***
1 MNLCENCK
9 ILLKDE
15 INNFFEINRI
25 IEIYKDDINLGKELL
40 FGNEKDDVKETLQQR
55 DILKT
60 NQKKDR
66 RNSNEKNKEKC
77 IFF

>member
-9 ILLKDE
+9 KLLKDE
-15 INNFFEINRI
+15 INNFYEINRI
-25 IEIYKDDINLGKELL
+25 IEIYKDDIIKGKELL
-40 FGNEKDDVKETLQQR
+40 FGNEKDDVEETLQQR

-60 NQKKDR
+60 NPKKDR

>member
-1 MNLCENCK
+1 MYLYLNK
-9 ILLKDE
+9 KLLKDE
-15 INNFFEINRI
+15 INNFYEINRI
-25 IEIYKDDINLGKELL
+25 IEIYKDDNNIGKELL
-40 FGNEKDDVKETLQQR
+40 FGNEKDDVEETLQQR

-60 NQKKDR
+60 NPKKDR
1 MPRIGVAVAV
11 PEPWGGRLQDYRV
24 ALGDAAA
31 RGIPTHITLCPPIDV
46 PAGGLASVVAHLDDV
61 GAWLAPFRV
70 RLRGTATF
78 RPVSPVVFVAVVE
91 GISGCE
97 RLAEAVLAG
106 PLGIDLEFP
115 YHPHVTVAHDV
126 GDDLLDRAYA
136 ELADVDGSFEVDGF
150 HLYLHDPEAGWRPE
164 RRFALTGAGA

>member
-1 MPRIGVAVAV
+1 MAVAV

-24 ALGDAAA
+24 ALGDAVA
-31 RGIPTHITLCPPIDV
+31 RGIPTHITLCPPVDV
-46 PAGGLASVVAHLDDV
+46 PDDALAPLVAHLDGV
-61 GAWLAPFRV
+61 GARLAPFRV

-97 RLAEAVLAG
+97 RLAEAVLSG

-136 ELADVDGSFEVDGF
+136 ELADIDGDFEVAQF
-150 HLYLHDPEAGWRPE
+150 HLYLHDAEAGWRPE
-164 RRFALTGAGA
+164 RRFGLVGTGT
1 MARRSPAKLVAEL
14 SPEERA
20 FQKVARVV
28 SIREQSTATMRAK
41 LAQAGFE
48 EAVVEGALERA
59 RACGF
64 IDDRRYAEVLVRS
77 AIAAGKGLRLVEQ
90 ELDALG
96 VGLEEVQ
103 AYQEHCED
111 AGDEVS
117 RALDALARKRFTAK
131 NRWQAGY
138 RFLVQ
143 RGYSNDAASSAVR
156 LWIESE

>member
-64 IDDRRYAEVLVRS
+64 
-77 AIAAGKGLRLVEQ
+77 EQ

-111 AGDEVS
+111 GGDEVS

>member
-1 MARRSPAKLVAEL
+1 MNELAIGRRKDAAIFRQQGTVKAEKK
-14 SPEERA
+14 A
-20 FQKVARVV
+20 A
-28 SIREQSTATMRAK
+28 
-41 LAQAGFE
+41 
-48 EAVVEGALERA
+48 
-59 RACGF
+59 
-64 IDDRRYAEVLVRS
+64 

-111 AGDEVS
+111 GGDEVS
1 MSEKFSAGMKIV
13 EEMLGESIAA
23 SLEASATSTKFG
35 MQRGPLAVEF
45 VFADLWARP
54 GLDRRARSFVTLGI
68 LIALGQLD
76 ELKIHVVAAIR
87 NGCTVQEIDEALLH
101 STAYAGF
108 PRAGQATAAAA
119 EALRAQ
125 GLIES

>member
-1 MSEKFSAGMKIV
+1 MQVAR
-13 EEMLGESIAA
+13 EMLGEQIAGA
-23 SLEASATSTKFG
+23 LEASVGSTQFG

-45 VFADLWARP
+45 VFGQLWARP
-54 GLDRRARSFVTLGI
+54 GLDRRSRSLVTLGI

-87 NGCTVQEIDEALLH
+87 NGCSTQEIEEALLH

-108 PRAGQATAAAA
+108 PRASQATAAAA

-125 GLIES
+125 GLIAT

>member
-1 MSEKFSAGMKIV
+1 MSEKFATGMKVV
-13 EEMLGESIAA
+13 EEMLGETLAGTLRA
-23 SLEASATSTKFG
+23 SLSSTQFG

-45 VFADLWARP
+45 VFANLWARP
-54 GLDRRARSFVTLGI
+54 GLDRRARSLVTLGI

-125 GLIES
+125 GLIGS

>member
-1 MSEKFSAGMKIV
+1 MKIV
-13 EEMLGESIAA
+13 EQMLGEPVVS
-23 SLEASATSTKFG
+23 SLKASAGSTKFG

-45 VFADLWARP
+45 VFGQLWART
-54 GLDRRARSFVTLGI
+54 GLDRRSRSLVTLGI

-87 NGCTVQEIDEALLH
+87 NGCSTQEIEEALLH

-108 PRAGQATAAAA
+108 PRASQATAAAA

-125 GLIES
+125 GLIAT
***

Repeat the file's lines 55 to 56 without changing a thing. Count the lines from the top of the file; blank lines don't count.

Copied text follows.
-31 RGIPTHITLCPPIDV
+31 RGIPTHITLCPPVDV